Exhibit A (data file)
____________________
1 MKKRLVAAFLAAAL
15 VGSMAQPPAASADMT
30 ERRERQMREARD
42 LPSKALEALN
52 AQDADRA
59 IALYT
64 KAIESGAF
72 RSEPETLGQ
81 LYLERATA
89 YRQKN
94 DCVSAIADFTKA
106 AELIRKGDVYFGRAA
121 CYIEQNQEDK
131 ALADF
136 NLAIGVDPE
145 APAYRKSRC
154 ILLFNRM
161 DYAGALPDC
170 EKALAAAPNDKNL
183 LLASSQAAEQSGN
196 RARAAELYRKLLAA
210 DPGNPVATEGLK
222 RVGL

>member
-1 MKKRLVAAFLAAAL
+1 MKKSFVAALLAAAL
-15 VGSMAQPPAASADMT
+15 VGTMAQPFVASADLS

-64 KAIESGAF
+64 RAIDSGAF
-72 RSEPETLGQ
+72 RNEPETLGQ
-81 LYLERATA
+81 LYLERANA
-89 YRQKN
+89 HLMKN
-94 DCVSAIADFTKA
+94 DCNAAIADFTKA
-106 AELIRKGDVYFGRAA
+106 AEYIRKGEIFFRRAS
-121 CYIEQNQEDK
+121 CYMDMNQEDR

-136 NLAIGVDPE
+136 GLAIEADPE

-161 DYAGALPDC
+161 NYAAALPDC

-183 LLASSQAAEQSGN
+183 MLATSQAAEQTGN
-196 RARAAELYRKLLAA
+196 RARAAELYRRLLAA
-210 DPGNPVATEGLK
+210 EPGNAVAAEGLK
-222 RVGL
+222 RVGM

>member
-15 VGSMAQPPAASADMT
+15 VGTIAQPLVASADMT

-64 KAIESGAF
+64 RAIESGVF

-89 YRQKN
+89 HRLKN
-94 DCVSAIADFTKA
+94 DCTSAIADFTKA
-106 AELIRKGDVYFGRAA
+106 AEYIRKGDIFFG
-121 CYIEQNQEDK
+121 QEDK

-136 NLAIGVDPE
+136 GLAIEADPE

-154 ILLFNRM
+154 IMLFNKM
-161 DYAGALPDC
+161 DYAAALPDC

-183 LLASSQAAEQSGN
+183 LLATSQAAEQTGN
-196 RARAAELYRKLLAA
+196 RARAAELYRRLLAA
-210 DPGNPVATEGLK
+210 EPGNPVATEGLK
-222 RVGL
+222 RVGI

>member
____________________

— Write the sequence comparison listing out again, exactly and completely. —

1 MKKRLVAAFLAAAL
15 VGSMAQPPAASADMT
30 ERRERQMREARD
42 LPSKALEALN
52 AQDADRA
59 IALYT
64 KAIESGAF
72 RSEPETLGQ
81 LYLERATA
89 YRQKN
94 DCVSAIADFTKA
106 AELIRKGDVYFGRAA
121 CYIEQNQEDK
131 ALADF
136 NLAIGVDPE
145 APAYRKSRC
154 ILLFNRM
161 DYAGALPDC
170 EKALAAAPNDKNL
183 LLASSQAAEQSGN
196 RARAAELYRKLLAA
210 DPGNPVATEGLK
222 RVGL

>member
-1 MKKRLVAAFLAAAL
+1 MKKSFVAALLAAAL
-15 VGSMAQPPAASADMT
+15 VGTMAQPFVASADLS

-64 KAIESGAF
+64 RAIDSGAF
-72 RSEPETLGQ
+72 RNEPETLGQ
-81 LYLERATA
+81 LYLERANA
-89 YRQKN
+89 HLMKN
-94 DCVSAIADFTKA
+94 DCNAAIADFTKA
-106 AELIRKGDVYFGRAA
+106 AEYIRKGEIFFRRAS
-121 CYIEQNQEDK
+121 CYMDMNQEDR

-136 NLAIGVDPE
+136 GLAIEADPE

-161 DYAGALPDC
+161 NYAAALPDC

-183 LLASSQAAEQSGN
+183 MLATSQAAEQTGN
-196 RARAAELYRKLLAA
+196 RARAAELYRRLLAA
-210 DPGNPVATEGLK
+210 EPGNAVAAEGLK
-222 RVGL
+222 RVGM

>member
-15 VGSMAQPPAASADMT
+15 VGTIAQPLVASADMT

-64 KAIESGAF
+64 RAIESGVF

-89 YRQKN
+89 HRLKN
-94 DCVSAIADFTKA
+94 DCTSAIADFTKA
-106 AELIRKGDVYFGRAA
+106 AEYIRKGDIFFG
-121 CYIEQNQEDK
+121 QEDK

-136 NLAIGVDPE
+136 GLAIEADPE

-154 ILLFNRM
+154 IMLFNKM
-161 DYAGALPDC
+161 DYAAALPDC

-183 LLASSQAAEQSGN
+183 LLATSQAAEQTGN
-196 RARAAELYRKLLAA
+196 RARAAELYRRLLAA
-210 DPGNPVATEGLK
+210 EPGNPVATEGLK
-222 RVGL
+222 RVGI

>member